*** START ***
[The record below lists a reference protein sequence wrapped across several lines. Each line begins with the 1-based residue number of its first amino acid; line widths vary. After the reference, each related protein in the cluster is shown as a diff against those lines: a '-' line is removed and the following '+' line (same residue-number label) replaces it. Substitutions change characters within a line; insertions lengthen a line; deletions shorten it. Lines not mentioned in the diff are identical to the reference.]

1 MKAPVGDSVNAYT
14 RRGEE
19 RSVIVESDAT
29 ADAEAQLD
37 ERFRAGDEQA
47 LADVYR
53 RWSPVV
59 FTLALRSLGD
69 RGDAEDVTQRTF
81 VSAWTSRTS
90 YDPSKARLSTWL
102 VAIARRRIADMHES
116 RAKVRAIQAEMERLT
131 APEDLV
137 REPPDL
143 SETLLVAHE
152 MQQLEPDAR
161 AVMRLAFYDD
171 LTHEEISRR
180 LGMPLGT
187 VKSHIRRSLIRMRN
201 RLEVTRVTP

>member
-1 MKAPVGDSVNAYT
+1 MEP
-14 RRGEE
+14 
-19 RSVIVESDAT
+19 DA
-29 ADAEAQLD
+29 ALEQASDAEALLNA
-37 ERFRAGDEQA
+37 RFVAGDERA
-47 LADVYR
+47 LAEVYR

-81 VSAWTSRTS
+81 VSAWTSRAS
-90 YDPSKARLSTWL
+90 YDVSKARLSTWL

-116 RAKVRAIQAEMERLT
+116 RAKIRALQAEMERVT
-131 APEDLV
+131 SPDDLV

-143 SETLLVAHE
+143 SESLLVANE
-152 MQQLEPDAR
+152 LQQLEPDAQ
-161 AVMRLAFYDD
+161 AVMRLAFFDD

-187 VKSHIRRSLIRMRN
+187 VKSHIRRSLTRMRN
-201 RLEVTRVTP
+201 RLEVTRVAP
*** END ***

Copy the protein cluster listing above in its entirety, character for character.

[The record below lists a reference protein sequence wrapped across several lines. Each line begins with the 1-based residue number of its first amino acid; line widths vary. After the reference, each related protein in the cluster is shown as a diff against those lines: a '-' line is removed and the following '+' line (same residue-number label) replaces it. Substitutions change characters within a line; insertions lengthen a line; deletions shorten it. Lines not mentioned in the diff are identical to the reference.]

1 MKAPVGDSVNAYT
14 RRGEE
19 RSVIVESDAT
29 ADAEAQLD
37 ERFRAGDEQA
47 LADVYR
53 RWSPVV
59 FTLALRSLGD
69 RGDAEDVTQRTF
81 VSAWTSRTS
90 YDPSKARLSTWL
102 VAIARRRIADMHES
116 RAKVRAIQAEMERLT
131 APEDLV
137 REPPDL
143 SETLLVAHE
152 MQQLEPDAR
161 AVMRLAFYDD
171 LTHEEISRR
180 LGMPLGT
187 VKSHIRRSLIRMRN
201 RLEVTRVTP

>member
-1 MKAPVGDSVNAYT
+1 MEP
-14 RRGEE
+14 
-19 RSVIVESDAT
+19 DA
-29 ADAEAQLD
+29 ALEQASDAEALLNA
-37 ERFRAGDEQA
+37 RFVAGDERA
-47 LADVYR
+47 LAEVYR

-81 VSAWTSRTS
+81 VSAWTSRAS
-90 YDPSKARLSTWL
+90 YDVSKARLSTWL

-116 RAKVRAIQAEMERLT
+116 RAKIRALQAEMERVT
-131 APEDLV
+131 SPDDLV

-143 SETLLVAHE
+143 SESLLVANE
-152 MQQLEPDAR
+152 LQQLEPDAQ
-161 AVMRLAFYDD
+161 AVMRLAFFDD

-187 VKSHIRRSLIRMRN
+187 VKSHIRRSLTRMRN
-201 RLEVTRVTP
+201 RLEVTRVAP